Monday, March 22, 2010

Health Care

I'm actually pretty impressed by health care reform on two counts. First, as I said before, Pelosi isn't all that impressive beyond being an excellent parliamentary apparatchik, but she's accomplished something that puts her high in the running for all-time best parliamentary apparatchik. Second, they knew this was going to cost them their majority and did it anyway. Perhaps they reckoned that because of the economy they were going to lose either way and might as well do something "historic," but it's still impressive because each individual member had to make a decision on this. It's politically stupid, but impressive.

So, we are left with 1) a bill that I'm pretty confident is going to cost a bunch more than the Dems are claiming. 2) Partisanship will only increase. Although, I'm not sure that even if it gets worse that will matter politically or procedurally. Things are pretty bad right now on that score considering that this passed on the backs of Democrats alone. 3) People have seen the sausage being made and wish they hadn't. Approval of congress is at an all-time low. On a related note, I think it was stupid of Obama to say "This is what change looks like" because it looks pretty fucking ugly in a lot of parts. 4) The Democrats have definitely lost my vote for 2010 and, unless they run Palin or something, in 2012 as well.


Anonymous said...


Who is the "they" in that "they" knew it was going to cost them?

Mrs. P

FLG said...

Pelosi and Reid, for two. If Pelosi doesn't realize this will cost her the speakership, then she's dumber than I think she is. Likewise for Reid and his seat, forget the leadership.

George Pal said...

You’ve left out the most impressive thing in the entire matter - open trolling for votes – and the bait shops are far from empty.

Congressional Democrats, having accepted their probable fate, are now in a position to continue selling their vote to Obama for a comfortable government position. We may, after the next national election, have more czars than representatives.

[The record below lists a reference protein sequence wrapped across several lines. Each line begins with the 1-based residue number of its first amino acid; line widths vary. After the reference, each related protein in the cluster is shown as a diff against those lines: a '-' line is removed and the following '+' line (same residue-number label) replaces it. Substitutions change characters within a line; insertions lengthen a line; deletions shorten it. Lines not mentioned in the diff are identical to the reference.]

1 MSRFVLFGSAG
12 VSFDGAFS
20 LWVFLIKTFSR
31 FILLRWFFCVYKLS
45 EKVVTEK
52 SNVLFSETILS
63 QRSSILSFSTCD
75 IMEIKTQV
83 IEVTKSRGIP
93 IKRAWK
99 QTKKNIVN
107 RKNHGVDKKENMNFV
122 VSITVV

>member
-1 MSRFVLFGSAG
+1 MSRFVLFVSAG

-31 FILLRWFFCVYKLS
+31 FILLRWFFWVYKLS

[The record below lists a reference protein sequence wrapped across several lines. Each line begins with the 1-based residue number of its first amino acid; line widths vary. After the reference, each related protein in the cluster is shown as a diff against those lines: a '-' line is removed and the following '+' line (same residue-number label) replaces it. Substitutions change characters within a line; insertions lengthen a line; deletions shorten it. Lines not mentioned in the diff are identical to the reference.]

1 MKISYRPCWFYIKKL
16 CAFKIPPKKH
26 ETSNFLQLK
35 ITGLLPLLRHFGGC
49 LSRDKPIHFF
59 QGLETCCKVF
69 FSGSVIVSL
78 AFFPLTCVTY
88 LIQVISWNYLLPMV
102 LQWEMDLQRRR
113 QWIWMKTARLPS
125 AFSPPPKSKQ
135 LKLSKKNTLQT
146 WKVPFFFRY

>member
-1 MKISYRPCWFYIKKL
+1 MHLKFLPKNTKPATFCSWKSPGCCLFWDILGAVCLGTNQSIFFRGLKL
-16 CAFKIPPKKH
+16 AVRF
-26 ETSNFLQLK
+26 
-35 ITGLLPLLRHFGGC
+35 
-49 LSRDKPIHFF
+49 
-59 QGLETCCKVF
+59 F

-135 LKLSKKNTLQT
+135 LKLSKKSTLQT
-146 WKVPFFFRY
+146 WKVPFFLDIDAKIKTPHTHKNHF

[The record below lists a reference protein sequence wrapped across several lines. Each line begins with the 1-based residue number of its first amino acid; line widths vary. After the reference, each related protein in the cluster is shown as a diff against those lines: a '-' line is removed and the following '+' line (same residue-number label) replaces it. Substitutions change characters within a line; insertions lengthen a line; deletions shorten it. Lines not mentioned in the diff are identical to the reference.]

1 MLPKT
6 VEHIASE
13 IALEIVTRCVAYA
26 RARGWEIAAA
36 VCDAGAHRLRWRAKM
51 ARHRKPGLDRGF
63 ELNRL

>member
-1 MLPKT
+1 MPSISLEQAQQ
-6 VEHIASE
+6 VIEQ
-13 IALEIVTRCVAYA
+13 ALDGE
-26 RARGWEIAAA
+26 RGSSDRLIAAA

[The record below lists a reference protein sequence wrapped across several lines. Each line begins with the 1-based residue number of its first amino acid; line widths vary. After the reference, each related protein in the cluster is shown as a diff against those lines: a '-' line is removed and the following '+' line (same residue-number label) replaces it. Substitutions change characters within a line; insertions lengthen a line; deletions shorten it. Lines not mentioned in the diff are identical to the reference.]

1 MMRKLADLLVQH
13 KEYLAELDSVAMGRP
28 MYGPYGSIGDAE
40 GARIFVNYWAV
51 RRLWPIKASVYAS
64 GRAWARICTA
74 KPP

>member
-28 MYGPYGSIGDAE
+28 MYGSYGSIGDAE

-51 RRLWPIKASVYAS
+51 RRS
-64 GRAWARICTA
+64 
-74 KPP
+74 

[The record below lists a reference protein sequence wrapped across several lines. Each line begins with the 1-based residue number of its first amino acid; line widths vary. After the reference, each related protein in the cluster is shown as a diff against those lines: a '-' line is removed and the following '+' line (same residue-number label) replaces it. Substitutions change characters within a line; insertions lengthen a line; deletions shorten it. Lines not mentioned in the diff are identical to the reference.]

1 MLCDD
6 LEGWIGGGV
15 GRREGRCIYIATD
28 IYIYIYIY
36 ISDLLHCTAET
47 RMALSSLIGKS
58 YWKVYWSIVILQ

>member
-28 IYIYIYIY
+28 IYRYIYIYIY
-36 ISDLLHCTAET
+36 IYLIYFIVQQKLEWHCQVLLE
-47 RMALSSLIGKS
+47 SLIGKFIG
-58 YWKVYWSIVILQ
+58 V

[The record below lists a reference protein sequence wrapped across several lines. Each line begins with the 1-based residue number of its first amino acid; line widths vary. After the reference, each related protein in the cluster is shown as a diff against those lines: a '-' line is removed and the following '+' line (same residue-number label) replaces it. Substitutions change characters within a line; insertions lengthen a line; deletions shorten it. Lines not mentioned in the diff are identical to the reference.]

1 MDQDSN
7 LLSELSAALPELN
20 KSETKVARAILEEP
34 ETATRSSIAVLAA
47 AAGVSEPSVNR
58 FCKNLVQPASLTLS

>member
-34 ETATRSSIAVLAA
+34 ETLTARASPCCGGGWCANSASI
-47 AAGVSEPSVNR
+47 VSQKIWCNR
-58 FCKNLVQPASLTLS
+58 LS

Anonymous said...

The "they" includes Obama.

As for the political costs -they are akin to this bill (which is not reform), in un-chartered waters. But I like this:

The Democrats and the White House are lost in a legislative “fog of war” right now. They are focused on twisting enough arms, offering jobs and negotiating specific “deals” (bribes) to get them to 216 votes. Their attention and energy is focused exclusively on a final vote in the House tonight. No one is looking even one minute beyond that horizon. They are like a general who pours all his reserves into taking a symbolic bridge, never realizing that his lines have already collapsed and his flanks have been turned. They may take the bridge and get to 216 votes. (I’ve learned to never bet against Congressional leadership and an Administration united for a single legislative victory. ) But, they have already lost the war. They have deluded themselves that if they can…just…get…this…bill…passed, the public’s anger and attention will subside, they can put health care ‘behind them’ and they can focus on other ‘popular’ measures that will shore up their election prospects in November.

What they don’t realize is that today’s vote isn’t the end, but just a new beginning in the debate over health care. Buckle up, because if they manage to cobble together enough votes to pass the Senate Health Bill today, we’re set for weeks and perhaps months of a constitutional and political crisis the likes of which we haven’t seen in our lifetimes. . . . A representative democracy cannot long endure a political class that is so out of touch with the populace. In some respects, what happens tonight is almost beside the point. The politics are set. Some Democrats are deluding themselves that they can put this behind them and somehow survive in November. They are most assuredly wrong. -Mike Flynn

Mrs. P

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